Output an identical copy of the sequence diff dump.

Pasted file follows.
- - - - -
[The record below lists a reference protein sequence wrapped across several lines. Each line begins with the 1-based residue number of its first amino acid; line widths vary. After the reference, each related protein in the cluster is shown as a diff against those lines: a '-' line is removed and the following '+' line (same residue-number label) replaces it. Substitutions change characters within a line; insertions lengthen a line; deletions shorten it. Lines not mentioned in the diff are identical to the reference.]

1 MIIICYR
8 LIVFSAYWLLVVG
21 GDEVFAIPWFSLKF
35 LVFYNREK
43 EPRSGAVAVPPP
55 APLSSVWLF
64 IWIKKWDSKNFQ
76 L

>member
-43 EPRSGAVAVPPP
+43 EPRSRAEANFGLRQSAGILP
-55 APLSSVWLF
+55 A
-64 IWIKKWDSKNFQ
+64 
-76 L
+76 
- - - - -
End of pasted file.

[The record below lists a reference protein sequence wrapped across several lines. Each line begins with the 1-based residue number of its first amino acid; line widths vary. After the reference, each related protein in the cluster is shown as a diff against those lines: a '-' line is removed and the following '+' line (same residue-number label) replaces it. Substitutions change characters within a line; insertions lengthen a line; deletions shorten it. Lines not mentioned in the diff are identical to the reference.]

1 MIIICYR
8 LIVFSAYWLLVVG
21 GDEVFAIPWFSLKF
35 LVFYNREK
43 EPRSGAVAVPPP
55 APLSSVWLF
64 IWIKKWDSKNFQ
76 L

>member
-43 EPRSGAVAVPPP
+43 EPRSRAEANFGLRQSAGILP
-55 APLSSVWLF
+55 A
-64 IWIKKWDSKNFQ
+64 
-76 L
+76 